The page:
Here x t  ∈ M where M is a compact Riemannian manifold of any dimension d ≥ 1, a(·) and b(·) are smooth functions on M, and \((W^1_t, \cdots, W^k_t)\) is a k-dimensional standard Brownian motion. In general, the equation is assumed to be of Stratonovich type, but when \(M\,=\,{\mathbb T}^N \equiv {\mathbb{S}}^1 \times {\mathbb{S}}^1 \times \cdots \times {\mathbb{S}}^1\), we have the choice between the Itô and Stratonovich integrals.Footnote 5 Equation (1) is a special case of this setting with \(M={\mathbb T}^N\).

1.1 A.1 Stochastic flows associated with SDEs (see e.g. Kunita 1990; Baxendale 1992)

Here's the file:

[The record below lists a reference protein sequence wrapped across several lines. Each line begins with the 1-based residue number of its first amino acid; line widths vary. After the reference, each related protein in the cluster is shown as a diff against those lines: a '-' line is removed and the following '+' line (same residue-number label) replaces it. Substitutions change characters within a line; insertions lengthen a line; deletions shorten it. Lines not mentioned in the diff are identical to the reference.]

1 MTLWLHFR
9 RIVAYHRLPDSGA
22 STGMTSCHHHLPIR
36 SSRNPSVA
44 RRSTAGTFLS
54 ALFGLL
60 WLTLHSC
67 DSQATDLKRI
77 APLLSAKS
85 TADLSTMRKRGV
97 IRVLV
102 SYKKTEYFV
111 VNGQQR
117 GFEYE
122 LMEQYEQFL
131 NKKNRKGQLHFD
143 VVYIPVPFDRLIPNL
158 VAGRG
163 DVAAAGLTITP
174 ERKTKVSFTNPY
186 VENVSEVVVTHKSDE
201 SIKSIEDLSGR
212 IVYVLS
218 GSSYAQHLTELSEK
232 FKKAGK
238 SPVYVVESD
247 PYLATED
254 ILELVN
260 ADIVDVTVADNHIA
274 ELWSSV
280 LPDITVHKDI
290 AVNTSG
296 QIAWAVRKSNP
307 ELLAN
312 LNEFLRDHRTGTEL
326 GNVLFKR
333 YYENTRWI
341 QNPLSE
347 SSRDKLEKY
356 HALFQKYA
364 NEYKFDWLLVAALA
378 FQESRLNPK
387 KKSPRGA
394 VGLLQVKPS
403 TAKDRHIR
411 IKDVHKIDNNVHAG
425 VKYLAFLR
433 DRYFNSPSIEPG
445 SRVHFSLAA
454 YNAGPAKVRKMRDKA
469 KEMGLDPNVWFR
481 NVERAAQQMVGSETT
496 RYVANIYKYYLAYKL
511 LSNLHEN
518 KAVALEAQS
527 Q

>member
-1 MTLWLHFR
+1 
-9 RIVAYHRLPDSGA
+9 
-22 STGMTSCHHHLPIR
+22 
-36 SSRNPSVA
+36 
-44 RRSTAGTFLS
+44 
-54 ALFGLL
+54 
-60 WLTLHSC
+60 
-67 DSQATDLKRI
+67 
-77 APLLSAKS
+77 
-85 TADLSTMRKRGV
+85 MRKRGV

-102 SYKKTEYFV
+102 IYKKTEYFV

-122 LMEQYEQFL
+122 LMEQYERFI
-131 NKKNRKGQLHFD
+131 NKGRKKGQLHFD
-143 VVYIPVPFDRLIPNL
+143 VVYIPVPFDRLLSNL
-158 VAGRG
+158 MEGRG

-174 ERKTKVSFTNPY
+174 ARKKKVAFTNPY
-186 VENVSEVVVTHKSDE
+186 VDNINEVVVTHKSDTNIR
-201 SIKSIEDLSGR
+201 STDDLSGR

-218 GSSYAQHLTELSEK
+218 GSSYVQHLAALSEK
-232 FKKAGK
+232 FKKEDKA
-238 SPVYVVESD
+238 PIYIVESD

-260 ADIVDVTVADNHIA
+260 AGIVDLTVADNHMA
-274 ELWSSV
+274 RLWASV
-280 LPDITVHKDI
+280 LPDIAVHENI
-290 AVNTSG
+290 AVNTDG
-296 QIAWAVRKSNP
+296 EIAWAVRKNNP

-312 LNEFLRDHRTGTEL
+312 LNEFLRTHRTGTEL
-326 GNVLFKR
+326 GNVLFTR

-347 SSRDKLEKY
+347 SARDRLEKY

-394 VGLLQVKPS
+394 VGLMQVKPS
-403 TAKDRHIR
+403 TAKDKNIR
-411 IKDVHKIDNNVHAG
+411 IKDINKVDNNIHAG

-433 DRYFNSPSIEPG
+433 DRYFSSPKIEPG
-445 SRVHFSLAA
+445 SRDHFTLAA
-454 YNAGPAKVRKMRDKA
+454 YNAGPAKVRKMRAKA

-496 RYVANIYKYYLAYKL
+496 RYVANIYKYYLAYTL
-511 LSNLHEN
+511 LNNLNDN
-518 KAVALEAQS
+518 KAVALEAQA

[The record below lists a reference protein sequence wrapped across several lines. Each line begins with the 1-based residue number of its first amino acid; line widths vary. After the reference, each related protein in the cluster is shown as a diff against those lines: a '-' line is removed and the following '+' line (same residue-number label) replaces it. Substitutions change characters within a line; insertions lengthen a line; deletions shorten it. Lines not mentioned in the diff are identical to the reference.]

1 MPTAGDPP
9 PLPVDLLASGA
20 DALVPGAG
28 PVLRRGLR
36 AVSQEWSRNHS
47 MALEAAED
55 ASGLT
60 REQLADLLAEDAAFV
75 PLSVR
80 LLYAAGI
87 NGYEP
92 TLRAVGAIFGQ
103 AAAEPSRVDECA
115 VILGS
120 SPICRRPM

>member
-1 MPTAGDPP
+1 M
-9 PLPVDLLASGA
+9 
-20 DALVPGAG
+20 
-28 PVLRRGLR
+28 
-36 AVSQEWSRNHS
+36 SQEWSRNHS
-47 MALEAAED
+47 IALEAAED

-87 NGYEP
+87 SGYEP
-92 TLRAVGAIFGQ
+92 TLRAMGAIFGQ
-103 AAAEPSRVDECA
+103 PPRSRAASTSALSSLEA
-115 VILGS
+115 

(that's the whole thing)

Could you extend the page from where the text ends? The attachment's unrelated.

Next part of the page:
In general, one fixes an initial x 0, and looks at the distribution of x t for t > 0. Under fairly general conditions, these distributions converge to the unique stationary measure μ, the density of which is given by the Fokker-Planck equation. For our purposes, however, this is not the most relevant viewpoint. Since reliability is about a system’s reaction to a single realization of Brownian motion at a time, and concerns the simultaneous evolution of all or large ensembles of initial conditions, of relevance to us are not the distributions of x t but flow-maps of the form \(F_{t_1,t_2;\omega}\). Here t 1 < t 2 are two points in time, ω is a sample Brownian path, and \(F_{t_1,t_2;\omega}(x_{t_1})=x_{t_2}\) where x t is the solution of (7) corresponding to ω. A well known theorem states that such stochastic flows of diffeomorphisms are well defined if the functions a(x) and b(x) in Eq. (7) are sufficiently smooth (see Kunita 1990). More precisely, the maps \(F_{t_1,t_2;\omega}\) are well defined for almost every ω, and they are invertible, smooth transformations with smooth inverses. Moreover, \(F_{t_1,t_2;\omega}\) and \(F_{t_3,t_4;\omega}\) are independent for t 1 < t 2 < t 3 < t 4. These results allow us to treat the evolution of systems described by (7) as compositions of random, i.i.d., smooth maps.